Tim Pawlenty Becomes a Romney Surrogate

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It’d be a mistake to overstate the impact of a single endorsement, especially one from a one-time rival who never commanded much in the way of national popularity or resources, but Tim Pawlenty’s quick backing of Mitt Romney says a few things about the current primary race, only now rounding the corner into its first straightaway.

For the moderate Republican establishmentarians — and don’t let Pawlenty’s campaign or his final months as governor fool you, he is one — there are only really two choices in the current field: Romney or Jon Huntsman. With an Obama White House bulletpoint on his resume and margin of error support in every poll, Huntsman isn’t much of a option. One of Romney’s advantages over Rick Perry is that there’s no one to siphon his votes in places like New Hampshire. One the other hand, If Michele Bachmann and Ron Paul perform well, it could limit Perry’s likely gains in such states as Iowa or South Carolina.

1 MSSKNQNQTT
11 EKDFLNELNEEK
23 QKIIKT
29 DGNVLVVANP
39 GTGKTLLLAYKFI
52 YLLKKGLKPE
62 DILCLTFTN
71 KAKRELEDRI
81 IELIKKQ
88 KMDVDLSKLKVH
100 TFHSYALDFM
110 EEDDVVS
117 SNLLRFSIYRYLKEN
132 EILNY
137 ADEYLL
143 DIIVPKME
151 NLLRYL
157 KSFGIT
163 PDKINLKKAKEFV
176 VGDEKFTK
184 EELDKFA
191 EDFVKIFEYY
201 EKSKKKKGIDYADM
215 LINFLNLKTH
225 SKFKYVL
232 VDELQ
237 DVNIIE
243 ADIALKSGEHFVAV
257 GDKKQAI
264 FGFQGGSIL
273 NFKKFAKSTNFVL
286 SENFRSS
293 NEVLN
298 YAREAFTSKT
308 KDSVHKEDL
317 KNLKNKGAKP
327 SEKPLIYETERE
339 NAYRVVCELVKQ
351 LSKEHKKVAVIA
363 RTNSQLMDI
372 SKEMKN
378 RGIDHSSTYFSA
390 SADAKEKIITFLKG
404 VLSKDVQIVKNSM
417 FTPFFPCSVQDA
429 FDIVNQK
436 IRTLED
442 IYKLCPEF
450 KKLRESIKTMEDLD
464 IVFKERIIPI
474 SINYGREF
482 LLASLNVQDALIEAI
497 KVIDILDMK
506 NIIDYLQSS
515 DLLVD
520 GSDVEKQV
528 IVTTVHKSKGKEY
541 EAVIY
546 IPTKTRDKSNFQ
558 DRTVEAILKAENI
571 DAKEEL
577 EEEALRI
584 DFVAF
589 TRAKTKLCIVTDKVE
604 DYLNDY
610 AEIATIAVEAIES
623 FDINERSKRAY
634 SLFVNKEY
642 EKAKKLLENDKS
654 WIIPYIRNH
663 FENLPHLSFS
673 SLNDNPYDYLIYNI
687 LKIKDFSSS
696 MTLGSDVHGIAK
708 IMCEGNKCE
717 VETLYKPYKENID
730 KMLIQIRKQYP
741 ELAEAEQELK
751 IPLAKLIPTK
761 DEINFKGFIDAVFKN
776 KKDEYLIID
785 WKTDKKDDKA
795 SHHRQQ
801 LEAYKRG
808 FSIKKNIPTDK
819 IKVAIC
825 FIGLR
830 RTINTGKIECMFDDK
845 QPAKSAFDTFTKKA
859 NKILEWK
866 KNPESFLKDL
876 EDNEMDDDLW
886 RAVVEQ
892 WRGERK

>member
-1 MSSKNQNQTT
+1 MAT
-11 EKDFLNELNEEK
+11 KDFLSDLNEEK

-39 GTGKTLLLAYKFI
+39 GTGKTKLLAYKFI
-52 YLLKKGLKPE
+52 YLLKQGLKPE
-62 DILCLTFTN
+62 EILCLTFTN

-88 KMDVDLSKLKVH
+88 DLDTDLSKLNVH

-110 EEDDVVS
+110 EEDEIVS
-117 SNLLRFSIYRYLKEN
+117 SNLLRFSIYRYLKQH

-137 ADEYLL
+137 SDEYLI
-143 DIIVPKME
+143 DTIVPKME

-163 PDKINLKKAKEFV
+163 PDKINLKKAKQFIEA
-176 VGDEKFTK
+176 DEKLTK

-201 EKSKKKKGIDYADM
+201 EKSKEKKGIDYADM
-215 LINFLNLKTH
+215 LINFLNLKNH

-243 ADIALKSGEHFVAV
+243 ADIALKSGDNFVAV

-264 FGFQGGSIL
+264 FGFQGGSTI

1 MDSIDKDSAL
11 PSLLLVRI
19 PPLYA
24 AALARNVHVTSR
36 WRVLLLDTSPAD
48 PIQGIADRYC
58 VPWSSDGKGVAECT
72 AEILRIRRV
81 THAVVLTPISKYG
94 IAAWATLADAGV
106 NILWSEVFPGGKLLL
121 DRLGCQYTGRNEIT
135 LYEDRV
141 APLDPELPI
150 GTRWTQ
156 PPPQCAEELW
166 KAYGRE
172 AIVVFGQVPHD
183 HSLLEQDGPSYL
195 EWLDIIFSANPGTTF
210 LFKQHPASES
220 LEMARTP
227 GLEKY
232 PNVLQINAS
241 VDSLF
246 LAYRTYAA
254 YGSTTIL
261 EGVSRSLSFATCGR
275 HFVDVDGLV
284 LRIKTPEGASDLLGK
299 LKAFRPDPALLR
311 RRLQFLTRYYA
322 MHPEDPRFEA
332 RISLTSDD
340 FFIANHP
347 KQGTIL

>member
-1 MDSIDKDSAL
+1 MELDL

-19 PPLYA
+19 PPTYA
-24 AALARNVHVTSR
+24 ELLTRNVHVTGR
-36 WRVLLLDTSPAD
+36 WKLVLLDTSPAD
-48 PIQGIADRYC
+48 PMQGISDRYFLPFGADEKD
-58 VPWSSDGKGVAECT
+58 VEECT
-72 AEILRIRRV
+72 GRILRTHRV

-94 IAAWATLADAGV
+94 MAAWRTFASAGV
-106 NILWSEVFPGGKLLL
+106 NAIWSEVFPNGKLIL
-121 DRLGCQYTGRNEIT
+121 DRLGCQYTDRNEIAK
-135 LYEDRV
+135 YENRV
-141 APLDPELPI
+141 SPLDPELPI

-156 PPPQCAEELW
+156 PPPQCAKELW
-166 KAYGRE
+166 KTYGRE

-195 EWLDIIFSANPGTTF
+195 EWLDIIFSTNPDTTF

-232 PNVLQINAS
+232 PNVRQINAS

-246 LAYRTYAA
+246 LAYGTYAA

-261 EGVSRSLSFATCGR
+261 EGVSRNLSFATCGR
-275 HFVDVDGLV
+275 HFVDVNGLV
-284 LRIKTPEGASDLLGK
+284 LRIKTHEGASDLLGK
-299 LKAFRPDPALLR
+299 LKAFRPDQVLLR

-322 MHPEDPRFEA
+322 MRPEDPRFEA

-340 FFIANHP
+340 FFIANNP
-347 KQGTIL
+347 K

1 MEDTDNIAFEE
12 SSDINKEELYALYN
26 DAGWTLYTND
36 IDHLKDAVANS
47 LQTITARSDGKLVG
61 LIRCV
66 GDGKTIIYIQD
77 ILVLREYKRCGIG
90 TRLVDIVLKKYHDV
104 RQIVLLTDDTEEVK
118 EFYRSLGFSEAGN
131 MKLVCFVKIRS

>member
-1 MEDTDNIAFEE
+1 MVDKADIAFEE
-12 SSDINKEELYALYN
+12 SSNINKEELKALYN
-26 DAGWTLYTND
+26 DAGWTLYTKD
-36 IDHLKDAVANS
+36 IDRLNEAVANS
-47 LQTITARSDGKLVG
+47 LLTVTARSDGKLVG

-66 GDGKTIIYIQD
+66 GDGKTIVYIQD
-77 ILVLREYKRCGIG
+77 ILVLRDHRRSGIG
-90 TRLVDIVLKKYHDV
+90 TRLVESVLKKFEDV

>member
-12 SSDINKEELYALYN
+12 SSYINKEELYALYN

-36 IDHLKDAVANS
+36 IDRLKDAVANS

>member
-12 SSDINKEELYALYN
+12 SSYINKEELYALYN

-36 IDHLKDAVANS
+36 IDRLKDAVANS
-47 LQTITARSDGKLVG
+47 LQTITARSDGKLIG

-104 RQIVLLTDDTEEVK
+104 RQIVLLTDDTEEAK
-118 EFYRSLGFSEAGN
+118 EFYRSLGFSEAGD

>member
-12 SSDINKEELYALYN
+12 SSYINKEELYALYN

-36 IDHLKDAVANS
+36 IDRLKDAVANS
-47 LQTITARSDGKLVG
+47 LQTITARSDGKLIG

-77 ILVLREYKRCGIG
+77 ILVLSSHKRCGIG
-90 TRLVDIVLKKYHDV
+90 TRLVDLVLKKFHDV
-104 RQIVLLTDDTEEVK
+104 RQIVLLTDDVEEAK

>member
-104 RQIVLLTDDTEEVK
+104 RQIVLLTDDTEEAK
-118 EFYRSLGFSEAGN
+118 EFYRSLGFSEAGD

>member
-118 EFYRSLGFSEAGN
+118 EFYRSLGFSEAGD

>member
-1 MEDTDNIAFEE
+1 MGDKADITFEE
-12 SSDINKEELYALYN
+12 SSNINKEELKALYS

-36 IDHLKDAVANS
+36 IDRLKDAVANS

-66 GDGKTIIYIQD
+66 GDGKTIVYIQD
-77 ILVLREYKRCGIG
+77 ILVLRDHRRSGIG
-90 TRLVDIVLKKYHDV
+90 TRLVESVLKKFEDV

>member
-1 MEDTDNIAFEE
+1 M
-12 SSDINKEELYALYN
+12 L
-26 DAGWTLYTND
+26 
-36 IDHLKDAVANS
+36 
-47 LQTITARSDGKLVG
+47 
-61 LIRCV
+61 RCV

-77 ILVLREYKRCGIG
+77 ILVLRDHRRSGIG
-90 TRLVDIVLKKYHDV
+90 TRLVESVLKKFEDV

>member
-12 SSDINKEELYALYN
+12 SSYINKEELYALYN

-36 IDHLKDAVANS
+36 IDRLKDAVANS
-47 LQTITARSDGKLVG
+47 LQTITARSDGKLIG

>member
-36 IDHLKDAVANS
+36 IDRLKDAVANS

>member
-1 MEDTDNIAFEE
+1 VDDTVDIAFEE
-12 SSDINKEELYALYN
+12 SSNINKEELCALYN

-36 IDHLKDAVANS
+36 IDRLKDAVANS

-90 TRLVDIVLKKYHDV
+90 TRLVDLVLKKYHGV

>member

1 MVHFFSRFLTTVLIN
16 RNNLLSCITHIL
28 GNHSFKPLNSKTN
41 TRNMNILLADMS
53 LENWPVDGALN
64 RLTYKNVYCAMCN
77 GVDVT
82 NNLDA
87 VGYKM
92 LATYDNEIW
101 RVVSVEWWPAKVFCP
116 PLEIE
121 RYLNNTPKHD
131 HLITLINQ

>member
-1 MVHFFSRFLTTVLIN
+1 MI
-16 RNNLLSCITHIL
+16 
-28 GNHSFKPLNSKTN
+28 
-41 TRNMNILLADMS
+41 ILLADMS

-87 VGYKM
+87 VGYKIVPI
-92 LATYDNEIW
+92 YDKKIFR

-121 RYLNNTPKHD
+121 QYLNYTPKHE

In addition, for other high-profile Republicans sitting on the sidelines, still pondering who has the best chance to beat Obama, Pawlenty’s decision might persuade others to follow suit. As Jonathan Bernstein writes, endorsements have a group effect:

Collectively, high-profile endorsements are a way for party actors to signal to each other their preferences, which helps them to coordinate their collective choice — or, in the case of factional battles over the nomination, to coordinate a faction. In that sense, endorsements are quite important.

Pawlenty is now an ambassador for the Romney campaign. The act of the endorsement itself — an e-mail to supporters and a post at Nation Review — is just step one in what will essentially be a surrogacy. It’s worth remembering that Romney quickly pivoted from scrapping with John McCain in 2008 to being a ubiquitous advocate for his former rival on TV.  In fact, it’s already started. Here’s Pawlenty delivering Romney’s Social Security line on Fox & Friends this morning: “Governor Romney wants to fix Social Security. He doesn’t want to abolish it or end it. Governor Perry has said in the past that he thought it was ‘failed.'”

Finally, as he was in 2008, Pawlenty will now be part of the veepstakes if Romney becomes the nominee. That doesn’t mean his chances are particularly good. Marco Rubio offers the kind of  excitement and demographic appeal that the Milquetoast Midwesterner can’t command, and there are other Republican governors, like Virginia’s Bob McDonnell,  with sterling conservative credentials. Nonetheless, Pawlenty’s name will likely hang around for a while.